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Number of Pages in a Science Review Book

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Sometimes we wonder if we are getting our money's worth for the review books we buy. The prices and number of pages (xls) of randomly sampled Advanced Placement, SAT II, New York State Regents and other review books in Physics, Chemistry and Biology were taken. Linear regression analyses were done to determine of there is any significance between the price of the book and the number of pages it has. The regression t-test of each category was calculated on a TI-83 graphing calculator. These are following regressions for the respective categories.

Regents Advanced Placement SAT II Other
y = 80.107 + 36.497 x y = 377.405 + 1.2155 x y = 132.529 + 14.145 x y = 215.00 + 7.1 x
r2 = .5176 r2 = 8.03 × 10−4 r2 = .1056 r2 = .070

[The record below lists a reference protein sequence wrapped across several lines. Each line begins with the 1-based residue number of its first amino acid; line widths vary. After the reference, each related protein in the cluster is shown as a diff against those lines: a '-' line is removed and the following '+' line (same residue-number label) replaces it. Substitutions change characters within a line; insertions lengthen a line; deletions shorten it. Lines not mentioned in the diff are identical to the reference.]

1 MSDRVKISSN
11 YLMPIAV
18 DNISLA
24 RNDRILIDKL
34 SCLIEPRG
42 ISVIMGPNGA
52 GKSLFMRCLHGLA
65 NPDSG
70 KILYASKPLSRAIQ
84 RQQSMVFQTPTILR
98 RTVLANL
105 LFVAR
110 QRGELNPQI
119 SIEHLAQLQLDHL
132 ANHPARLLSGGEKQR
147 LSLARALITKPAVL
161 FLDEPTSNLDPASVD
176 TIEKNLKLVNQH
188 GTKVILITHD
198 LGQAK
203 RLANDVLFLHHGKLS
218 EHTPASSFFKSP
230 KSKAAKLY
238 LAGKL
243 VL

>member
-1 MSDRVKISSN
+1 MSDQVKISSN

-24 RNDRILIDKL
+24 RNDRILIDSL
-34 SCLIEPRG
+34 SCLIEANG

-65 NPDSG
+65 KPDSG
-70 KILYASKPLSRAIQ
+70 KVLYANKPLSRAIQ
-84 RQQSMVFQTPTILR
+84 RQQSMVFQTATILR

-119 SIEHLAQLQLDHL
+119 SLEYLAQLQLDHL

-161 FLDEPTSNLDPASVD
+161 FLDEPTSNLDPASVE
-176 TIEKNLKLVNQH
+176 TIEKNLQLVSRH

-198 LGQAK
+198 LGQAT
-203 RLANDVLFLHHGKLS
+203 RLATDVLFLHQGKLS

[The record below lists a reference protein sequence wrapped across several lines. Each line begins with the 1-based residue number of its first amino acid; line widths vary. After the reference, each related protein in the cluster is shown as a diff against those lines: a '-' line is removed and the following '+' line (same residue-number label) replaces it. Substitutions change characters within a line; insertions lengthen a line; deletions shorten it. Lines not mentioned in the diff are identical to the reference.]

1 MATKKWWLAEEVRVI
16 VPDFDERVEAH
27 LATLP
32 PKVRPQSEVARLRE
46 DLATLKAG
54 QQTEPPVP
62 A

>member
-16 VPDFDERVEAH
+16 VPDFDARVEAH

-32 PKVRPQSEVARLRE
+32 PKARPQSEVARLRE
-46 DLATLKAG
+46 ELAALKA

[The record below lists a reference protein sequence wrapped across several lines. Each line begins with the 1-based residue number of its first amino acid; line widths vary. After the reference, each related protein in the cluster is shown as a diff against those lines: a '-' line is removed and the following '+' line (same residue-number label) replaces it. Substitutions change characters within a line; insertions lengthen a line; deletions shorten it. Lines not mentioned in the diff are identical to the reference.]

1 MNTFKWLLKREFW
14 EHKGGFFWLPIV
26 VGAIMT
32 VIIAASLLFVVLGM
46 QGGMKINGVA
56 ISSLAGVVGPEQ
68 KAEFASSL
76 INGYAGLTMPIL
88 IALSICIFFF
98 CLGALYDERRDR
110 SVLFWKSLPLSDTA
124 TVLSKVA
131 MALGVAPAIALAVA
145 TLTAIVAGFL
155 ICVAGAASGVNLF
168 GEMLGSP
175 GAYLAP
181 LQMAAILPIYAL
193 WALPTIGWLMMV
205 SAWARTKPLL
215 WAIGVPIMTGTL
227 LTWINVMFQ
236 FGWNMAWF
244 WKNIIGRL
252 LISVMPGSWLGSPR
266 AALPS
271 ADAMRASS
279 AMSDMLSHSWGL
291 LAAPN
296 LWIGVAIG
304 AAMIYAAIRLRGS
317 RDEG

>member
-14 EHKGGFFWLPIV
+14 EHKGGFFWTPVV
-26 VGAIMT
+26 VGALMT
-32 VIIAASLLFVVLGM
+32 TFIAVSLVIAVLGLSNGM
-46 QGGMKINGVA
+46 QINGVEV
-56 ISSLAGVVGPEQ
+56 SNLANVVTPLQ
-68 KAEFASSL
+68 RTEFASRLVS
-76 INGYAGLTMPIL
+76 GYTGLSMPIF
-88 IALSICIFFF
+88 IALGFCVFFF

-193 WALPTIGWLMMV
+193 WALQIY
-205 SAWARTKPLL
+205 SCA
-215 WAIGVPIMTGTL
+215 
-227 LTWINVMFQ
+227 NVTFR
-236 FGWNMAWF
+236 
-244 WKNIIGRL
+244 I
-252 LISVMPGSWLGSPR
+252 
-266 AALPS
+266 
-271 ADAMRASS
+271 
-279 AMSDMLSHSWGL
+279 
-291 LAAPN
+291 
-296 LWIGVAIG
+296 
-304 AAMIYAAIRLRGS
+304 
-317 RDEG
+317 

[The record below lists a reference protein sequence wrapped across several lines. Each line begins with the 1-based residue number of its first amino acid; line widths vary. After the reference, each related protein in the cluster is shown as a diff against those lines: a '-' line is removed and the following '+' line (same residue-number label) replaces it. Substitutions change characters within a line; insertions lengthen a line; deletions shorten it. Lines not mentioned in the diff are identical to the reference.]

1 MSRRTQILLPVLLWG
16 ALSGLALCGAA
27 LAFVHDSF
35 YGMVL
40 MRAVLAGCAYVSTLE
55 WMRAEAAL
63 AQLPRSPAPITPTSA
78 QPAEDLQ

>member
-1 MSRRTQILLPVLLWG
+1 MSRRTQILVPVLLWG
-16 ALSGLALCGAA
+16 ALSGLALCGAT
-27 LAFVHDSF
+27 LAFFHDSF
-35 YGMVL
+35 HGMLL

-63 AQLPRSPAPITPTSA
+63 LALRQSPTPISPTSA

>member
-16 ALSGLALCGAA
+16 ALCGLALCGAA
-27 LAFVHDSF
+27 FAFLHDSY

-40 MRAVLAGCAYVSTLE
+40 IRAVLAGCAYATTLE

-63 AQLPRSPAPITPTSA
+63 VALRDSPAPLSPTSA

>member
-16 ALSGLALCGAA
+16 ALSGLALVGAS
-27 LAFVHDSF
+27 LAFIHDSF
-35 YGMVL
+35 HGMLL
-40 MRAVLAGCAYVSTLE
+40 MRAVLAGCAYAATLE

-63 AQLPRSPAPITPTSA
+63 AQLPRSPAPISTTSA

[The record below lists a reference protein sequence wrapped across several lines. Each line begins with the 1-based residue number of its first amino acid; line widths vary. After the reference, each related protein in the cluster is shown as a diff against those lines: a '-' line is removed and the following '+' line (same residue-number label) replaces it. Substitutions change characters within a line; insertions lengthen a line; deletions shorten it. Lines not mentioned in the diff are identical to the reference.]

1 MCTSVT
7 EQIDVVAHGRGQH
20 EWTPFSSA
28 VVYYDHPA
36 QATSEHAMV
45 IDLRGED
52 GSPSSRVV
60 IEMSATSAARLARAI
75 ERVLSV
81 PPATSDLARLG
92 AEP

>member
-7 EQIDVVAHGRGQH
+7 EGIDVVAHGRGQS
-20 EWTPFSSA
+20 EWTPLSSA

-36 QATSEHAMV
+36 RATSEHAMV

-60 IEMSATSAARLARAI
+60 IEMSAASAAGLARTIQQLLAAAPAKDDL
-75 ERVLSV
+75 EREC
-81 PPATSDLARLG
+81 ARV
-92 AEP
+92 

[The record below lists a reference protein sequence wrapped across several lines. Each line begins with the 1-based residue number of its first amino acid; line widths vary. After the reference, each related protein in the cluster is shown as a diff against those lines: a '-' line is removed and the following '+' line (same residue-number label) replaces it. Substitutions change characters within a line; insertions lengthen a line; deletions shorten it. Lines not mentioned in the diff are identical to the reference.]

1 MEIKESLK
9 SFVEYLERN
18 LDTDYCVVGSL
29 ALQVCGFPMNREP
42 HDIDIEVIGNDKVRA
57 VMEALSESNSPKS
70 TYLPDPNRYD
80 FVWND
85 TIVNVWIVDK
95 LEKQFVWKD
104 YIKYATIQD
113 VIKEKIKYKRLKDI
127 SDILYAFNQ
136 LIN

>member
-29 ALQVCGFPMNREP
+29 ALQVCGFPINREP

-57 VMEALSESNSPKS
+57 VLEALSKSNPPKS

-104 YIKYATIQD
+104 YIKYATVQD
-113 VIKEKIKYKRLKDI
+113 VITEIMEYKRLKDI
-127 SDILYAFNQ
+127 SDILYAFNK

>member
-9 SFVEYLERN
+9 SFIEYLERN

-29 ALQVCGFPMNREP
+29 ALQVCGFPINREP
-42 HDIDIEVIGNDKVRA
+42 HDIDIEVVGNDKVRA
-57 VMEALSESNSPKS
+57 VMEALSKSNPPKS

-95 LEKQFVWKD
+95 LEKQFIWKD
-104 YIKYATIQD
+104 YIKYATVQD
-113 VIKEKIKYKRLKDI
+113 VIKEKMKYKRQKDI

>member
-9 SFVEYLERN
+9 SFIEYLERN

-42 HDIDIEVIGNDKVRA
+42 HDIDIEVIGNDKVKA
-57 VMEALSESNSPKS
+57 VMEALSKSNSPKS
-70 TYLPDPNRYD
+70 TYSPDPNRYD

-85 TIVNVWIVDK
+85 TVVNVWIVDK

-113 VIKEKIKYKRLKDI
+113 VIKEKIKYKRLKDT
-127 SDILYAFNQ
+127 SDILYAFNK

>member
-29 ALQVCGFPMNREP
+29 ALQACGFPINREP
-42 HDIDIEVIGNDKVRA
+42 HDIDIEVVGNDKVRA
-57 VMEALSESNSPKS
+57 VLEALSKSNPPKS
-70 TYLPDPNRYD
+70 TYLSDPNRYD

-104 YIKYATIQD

r = .7188 r = .0283 r = .3249 r = .2647
t = 3.269 t = .1146 t = 1.4578 t = 1.841
p = .0084 p = .886 p = .1621 p = .0722
df = 10 df = 26 df = 16 df = 45

Using an alpha level of 5%, just the Regents review have a significant slope. We can say that for the Regents review books, 71.88% of the change in the price is accounted for by the number of pages. The other 28.12% of change is due to either chance error or some outside variable that is not included in the linear relationship. Since there is a small degree of freedom, we cannot trust this result. The other review books show us that there is absolutely no significant correlation between the cost of the book and the number of pages in it. All of the data was combined and another linear regression t-test was done.

All Review Books
y = 276.46 + 5.826 x
r2 = .0399
r = .1842
t = 1.921
p = .05746
df = 105

Again, with all of the combined data, we can see that there is no correlation between the number of pages and the cost of the review books. We cannot determine if our money is well spent.

Samantha Dong -- 2002

Data and Story Project